Moodle has long been involved in MOOCs, although it is not as synonymous with the notion as other systems. There have been a number of efforts to promote Moodle as a MOOC platform and hopefully that will continue in future.
For myself, and for the benefit of the community, I have been doing a bit of a literature survey regarding MOOCs. I thought I would share this here and hopefully prompt some discussion and further sharing.
Themes of MOOC research
There are a number of themes in MOOC research.
- The potential for MOOCs to "disrupt" traditional forms of education and the reaction to that notion
- Optimistic view: democratising and improving education (or at least adding a rich source for investigation)
- Pessimistic view: circumventing established mechanisms without proper investigation
- Success ("survival") rates in MOOCs
- What this means in relation to traditional courses
- What can be done to increase this
- Means of teaching MOOCs without direct involvement of teachers, while maintaining quality
- Connectivism, constructivism
Some cited and selected papers
Here are some references to MOOC research. It's from a mix of sources
(academic, newpaper, Web), so it's not viewed from a solely academic
|Jordan, K. (2014). Initial trends in enrolment and completion of massive open online courses. The International Review Of Research In Open And Distributed Learning, 15(1).||
|Jordan, K. (2013) MOOC completion rates: The data.
|Yang, D., Sinha, T., Adamson, D., & Rose, C. P. (2013). Turn on, tune in, drop out: Anticipating student dropouts in massive open online courses. In Proceedings of the 2013 NIPS Data-Driven Education Workshop (Vol. 11, p. 14).||
|US Campus Computing survey (2014)
|Cooch, M and Foster, H and Costello, E (2014) Our MOOC with Moodle. In: HOME (Higher education Online: MOOCs the European way), November 2014, Porto, Portugal.||
|Mackness, Jenny, Mak, Sui, & Williams, Roy. (2010). The ideals and reality of participating in a MOOC. In proceedings of the 7th International Conference on Networked Learning. 266 - 274.||
|Pappano, L. (2012). The Year of the MOOC. The New York Times, 2(12), 2012.||
|Breslow, L., Pritchard, D. E., DeBoer, J., Stump, G. S., Ho, A. D., & Seaton, D. T. (2013). Studying learning in the worldwide classroom: Research into edX’s first MOOC. Research & Practice in Assessment, 8(1), 13-25.||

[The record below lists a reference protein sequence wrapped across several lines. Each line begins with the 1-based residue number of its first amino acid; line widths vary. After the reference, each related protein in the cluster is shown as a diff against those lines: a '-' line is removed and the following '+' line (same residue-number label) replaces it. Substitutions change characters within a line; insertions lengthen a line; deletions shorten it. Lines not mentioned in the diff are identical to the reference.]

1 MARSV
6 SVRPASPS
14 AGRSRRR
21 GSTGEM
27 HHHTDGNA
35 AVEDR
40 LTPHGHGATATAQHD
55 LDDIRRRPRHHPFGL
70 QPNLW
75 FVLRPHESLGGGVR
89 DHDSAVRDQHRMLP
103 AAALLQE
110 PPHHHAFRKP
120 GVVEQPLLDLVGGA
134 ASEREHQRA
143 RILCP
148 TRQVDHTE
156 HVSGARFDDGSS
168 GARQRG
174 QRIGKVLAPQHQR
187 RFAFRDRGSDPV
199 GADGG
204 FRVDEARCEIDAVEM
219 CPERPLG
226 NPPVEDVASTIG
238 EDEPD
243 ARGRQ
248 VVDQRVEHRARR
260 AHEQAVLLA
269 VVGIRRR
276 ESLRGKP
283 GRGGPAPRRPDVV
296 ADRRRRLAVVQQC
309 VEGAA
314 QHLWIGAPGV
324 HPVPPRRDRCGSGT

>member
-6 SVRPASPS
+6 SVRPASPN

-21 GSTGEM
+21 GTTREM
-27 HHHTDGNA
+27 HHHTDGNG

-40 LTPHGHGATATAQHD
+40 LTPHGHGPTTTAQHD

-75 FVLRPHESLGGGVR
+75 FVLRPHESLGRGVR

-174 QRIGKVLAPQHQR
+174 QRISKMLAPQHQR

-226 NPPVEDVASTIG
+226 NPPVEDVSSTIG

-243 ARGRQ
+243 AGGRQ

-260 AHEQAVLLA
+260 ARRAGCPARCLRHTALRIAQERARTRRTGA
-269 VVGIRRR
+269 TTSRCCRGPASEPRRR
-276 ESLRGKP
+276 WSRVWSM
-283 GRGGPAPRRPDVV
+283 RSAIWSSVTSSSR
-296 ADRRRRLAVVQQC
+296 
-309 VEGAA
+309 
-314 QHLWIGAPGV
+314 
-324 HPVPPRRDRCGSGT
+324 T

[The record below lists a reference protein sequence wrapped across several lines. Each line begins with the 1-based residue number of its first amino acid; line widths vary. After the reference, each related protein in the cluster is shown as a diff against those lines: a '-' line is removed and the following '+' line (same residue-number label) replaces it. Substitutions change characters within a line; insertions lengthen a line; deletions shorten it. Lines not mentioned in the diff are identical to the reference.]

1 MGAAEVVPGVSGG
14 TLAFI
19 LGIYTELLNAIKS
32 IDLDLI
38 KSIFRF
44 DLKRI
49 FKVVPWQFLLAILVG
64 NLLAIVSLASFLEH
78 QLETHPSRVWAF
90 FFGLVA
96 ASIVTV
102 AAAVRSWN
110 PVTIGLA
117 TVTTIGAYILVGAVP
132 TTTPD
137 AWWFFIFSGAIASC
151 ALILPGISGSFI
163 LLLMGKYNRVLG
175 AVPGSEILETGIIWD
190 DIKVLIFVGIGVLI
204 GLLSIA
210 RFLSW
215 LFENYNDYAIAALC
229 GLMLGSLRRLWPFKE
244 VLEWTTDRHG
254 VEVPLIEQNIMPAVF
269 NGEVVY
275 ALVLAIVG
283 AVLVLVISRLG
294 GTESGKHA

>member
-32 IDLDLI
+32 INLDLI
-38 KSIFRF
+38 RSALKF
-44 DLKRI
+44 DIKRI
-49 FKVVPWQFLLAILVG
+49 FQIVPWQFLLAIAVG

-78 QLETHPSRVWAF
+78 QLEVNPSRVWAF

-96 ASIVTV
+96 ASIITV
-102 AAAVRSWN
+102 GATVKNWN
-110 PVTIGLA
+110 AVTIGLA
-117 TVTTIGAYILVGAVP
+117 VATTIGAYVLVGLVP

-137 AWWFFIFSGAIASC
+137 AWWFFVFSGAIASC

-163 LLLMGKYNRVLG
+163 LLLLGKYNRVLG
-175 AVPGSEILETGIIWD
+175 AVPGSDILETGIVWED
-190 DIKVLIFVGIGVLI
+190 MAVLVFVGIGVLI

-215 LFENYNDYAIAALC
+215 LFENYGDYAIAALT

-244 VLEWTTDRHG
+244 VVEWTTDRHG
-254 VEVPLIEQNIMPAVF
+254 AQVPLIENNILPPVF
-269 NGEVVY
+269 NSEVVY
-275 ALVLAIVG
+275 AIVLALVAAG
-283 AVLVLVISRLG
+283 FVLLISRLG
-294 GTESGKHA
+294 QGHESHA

|Veletsianos, G., Collier, A., & Schneider, E. (2015). Digging Deeper into Learners' Experiences in MOOCs: Participation in social networks outside of MOOCs, Notetaking, and contexts surrounding content consumption. British Journal of Educational Technology 46(3), 570-587.||
|Blackmore, K. (2014), Measures of success: varying intention and participation in MOOCs, Rhetoric and Reality: Critical perspectives on educational technology, ed. B Hegarty, J McDonald, SK Loke, ASCILITE: Australasian Society for Computers in Learning in Tertiary Education, Dunedin New Zealand, pp. 549-553.||
Possible directions for MOOC-related research
- Finding a place for MOOCs in a mix of educational models; MOOCs are not a distinct entity and lines are blurring.
- Considering alternatives to Connectivist approaches, such as self-paced individualist approaches (as heretical as that sounds currently).
- Considering ways of measuring the quality of courses, consolodating efforts and promoting open content.
- Note-taking is an important learning tool. Some of that has been
lost as we've moved online and "provided" resources to students (there's
got to be a catchy phrase to describe that). Note-taking has been
identified as useful in MOOCs, but it could be just as useful in any
learning situation (online, blended). We should investigate a note
- Do you have other significant citations you think should be shared?
- Can you think of other MOOC research directions?